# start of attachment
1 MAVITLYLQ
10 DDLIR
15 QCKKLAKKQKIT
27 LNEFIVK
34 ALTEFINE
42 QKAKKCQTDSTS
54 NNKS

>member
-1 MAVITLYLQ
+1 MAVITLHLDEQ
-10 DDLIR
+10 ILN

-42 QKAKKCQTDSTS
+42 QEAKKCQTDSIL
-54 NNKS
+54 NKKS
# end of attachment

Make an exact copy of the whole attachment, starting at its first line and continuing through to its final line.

1 MAVITLYLQ
10 DDLIR
15 QCKKLAKKQKIT
27 LNEFIVK
34 ALTEFINE
42 QKAKKCQTDSTS
54 NNKS

>member
-1 MAVITLYLQ
+1 MAVITLHLDEQ
-10 DDLIR
+10 ILN

-42 QKAKKCQTDSTS
+42 QEAKKCQTDSIL
-54 NNKS
+54 NKKS